If you want to create a trust that is truly irrevocable and unamendable, be careful which jurisdiction you select. In most, if the terms of an irrevocable and unamendable trust forbid a distribution to the settlor or beneficiaries, there is little either the settlor or beneficiaries can do to get at those funds. But in a few states such as New York, Oklahoma and Wisconsin, as well as under English law and the law of many Commonwealth jurisdictions, there are circumstances when a seemingly irrevocable and unamendable trust can be revoked or amended.1

Section 7-1.9 of New York's Estates, Powers and Trusts Law provides that if a trust settlor obtains the acknowledged, written consent of all those beneficially interested in an unamendable, irrevocable trust, he may amend or revoke it.2 With these consents, a settlor can exercise this authority to revest title to the trust in himself, accelerate the interest of the trust remainder beneficiaries, and otherwise alter the dispositive provisions of the trust instrument as originally contemplated.3

Of course, it's illogical to grant control to a settlor who parted with all interest in the trust property. Does the law view the trust beneficiaries, through their granting consent, as amending or revoking the trust? If this were so, shouldn't the law simply permit the trust beneficiaries themselves to amend the trust or direct a distribution? No need to involve the settlor. This is the rule in New York governing trusts created wholly for the benefit of charities when it is no longer economical to administer a trust. Only the state attorney general, trustee or beneficiaries may petition the court to terminate the trust, and distribute the trust assets to achieve the trust's charitable purposes.4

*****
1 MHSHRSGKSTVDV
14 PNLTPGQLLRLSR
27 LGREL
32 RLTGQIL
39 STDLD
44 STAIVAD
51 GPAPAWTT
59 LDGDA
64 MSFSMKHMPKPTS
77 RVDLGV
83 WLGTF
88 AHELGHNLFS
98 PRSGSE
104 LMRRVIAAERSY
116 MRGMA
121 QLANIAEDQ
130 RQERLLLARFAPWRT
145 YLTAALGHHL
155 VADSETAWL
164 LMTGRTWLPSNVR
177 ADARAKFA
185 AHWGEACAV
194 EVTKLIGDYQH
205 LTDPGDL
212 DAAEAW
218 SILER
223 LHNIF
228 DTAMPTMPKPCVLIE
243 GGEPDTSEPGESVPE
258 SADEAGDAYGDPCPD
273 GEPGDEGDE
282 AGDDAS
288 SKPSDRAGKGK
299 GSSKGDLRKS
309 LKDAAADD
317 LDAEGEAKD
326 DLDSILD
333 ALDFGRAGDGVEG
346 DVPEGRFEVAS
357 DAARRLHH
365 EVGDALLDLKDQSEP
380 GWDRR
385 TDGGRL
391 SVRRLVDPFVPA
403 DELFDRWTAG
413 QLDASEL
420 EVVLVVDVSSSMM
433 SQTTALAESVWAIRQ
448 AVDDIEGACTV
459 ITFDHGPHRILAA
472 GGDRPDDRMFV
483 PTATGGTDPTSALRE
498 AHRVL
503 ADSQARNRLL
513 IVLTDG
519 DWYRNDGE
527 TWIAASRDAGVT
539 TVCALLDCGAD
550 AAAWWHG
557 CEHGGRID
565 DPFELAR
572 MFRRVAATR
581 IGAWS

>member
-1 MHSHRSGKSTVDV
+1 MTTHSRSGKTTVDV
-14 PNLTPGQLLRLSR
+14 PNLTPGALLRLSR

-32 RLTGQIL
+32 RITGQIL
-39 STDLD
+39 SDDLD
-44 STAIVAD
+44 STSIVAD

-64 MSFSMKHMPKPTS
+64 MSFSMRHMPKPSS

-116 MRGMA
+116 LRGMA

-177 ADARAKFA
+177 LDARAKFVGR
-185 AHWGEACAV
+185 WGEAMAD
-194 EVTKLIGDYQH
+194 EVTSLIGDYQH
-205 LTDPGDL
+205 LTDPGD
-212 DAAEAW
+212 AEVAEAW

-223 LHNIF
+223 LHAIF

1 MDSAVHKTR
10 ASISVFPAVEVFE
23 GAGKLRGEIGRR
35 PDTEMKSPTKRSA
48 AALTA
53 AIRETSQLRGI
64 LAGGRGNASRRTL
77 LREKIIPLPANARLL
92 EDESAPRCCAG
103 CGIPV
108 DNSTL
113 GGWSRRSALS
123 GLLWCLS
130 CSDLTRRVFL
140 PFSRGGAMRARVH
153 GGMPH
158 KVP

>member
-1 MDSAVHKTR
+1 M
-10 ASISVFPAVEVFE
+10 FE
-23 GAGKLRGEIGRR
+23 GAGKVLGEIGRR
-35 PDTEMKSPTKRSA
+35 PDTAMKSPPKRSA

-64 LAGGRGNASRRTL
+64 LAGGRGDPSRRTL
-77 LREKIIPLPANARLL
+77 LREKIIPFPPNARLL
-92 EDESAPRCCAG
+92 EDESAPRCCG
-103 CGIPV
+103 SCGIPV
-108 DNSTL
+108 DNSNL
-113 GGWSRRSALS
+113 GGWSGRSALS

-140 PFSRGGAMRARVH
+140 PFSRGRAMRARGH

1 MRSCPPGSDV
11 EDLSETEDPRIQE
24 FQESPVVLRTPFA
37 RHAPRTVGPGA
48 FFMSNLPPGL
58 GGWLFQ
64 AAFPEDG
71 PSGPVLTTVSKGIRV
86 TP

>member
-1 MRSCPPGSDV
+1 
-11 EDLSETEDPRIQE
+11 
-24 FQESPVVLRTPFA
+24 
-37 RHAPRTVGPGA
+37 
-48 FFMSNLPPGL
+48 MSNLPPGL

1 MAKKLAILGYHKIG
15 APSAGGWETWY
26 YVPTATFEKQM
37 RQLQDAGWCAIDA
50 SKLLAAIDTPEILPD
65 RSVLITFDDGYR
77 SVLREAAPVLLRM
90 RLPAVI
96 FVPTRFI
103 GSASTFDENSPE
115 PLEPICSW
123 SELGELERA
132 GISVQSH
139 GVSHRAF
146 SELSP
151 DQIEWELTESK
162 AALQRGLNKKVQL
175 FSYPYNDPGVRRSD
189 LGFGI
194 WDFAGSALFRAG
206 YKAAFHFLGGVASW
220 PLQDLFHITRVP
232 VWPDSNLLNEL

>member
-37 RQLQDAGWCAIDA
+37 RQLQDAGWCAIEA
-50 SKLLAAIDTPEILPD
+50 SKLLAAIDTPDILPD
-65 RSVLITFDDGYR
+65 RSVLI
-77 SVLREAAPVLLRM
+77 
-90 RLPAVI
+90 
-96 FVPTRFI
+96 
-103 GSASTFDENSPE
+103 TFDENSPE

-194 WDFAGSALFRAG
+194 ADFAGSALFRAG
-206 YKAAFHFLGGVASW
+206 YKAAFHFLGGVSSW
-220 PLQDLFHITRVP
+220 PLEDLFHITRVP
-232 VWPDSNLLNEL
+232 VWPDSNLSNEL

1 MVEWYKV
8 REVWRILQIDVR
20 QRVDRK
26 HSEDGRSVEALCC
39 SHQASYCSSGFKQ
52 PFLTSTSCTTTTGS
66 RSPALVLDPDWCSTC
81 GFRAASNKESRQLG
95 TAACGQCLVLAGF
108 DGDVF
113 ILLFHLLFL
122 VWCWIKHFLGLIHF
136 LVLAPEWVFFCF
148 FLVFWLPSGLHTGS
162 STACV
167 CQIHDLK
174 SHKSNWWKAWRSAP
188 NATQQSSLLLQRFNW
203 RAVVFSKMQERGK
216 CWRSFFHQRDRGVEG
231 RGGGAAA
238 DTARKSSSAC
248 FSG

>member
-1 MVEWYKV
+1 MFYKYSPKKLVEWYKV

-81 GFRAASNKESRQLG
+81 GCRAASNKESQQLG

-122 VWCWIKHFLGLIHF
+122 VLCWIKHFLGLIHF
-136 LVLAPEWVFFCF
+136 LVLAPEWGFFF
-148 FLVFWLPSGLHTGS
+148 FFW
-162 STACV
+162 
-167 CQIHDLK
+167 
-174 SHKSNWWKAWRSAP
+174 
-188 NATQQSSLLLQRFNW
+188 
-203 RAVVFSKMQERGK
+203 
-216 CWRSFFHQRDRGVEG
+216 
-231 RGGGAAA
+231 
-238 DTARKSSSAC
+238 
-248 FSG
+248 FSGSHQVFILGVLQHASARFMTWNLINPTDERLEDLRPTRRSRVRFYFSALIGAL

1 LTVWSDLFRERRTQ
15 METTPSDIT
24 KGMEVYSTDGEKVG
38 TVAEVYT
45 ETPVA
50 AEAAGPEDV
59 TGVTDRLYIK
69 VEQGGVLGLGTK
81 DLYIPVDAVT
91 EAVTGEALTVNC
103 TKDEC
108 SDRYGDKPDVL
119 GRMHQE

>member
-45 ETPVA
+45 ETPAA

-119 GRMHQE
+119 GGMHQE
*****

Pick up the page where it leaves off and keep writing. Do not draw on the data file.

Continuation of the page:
Jurisdictions outside the United States avoid the incongruity of permitting trust settlors to exercise authority over trusts in which they do not hold an interest. Under English law, for example, trusts are largely viewed as the equitable equivalent of gifts at common law. As such, settlors cannot enforce them. Even an action against the trustees claiming they administered the trust in a manner inconsistent with the reasonable expectations of the settlor must be brought, not by the settlor, but by one or more beneficiaries — as they are the donees (albeit only in equity) of the settlor's gift.

Indeed, Saunder v. Vautier5 long ago established one of the most cherished rules of English law, one no law student forgets: If all the beneficiaries of a trust are in existence and all are of full age and capacity, they can together direct the trustees to transfer the whole of the trust property to them or as they otherwise direct.

Of course, it is easy to avoid “the Saunders rule.” After all, the entire beneficial class of a trust is rarely in existence until quite close to the end of the trust period. The rule is also readily defeated by adding a provision to the trust that requires some third party involvement to determine ultimate vesting.